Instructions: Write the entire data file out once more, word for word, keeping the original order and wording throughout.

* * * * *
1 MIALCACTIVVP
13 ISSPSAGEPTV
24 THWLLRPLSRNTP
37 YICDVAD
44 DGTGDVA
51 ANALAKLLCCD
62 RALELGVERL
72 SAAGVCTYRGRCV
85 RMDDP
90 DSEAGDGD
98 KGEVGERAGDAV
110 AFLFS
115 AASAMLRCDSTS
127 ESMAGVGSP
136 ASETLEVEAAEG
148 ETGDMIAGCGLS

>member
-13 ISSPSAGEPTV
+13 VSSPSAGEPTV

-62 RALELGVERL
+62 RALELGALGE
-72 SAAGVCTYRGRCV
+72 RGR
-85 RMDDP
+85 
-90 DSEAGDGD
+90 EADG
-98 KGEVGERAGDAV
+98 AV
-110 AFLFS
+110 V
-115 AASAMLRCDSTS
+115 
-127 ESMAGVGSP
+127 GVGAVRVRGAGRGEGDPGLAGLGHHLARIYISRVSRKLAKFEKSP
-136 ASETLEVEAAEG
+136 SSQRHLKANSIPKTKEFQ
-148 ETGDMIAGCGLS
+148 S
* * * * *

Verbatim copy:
1 MIALCACTIVVP
13 ISSPSAGEPTV
24 THWLLRPLSRNTP
37 YICDVAD
44 DGTGDVA
51 ANALAKLLCCD
62 RALELGVERL
72 SAAGVCTYRGRCV
85 RMDDP
90 DSEAGDGD
98 KGEVGERAGDAV
110 AFLFS
115 AASAMLRCDSTS
127 ESMAGVGSP
136 ASETLEVEAAEG
148 ETGDMIAGCGLS

>member
-13 ISSPSAGEPTV
+13 VSSPSAGEPTV

-62 RALELGVERL
+62 RALELGALGE
-72 SAAGVCTYRGRCV
+72 RGR
-85 RMDDP
+85 
-90 DSEAGDGD
+90 EADG
-98 KGEVGERAGDAV
+98 AV
-110 AFLFS
+110 V
-115 AASAMLRCDSTS
+115 
-127 ESMAGVGSP
+127 GVGAVRVRGAGRGEGDPGLAGLGHHLARIYISRVSRKLAKFEKSP
-136 ASETLEVEAAEG
+136 SSQRHLKANSIPKTKEFQ
-148 ETGDMIAGCGLS
+148 S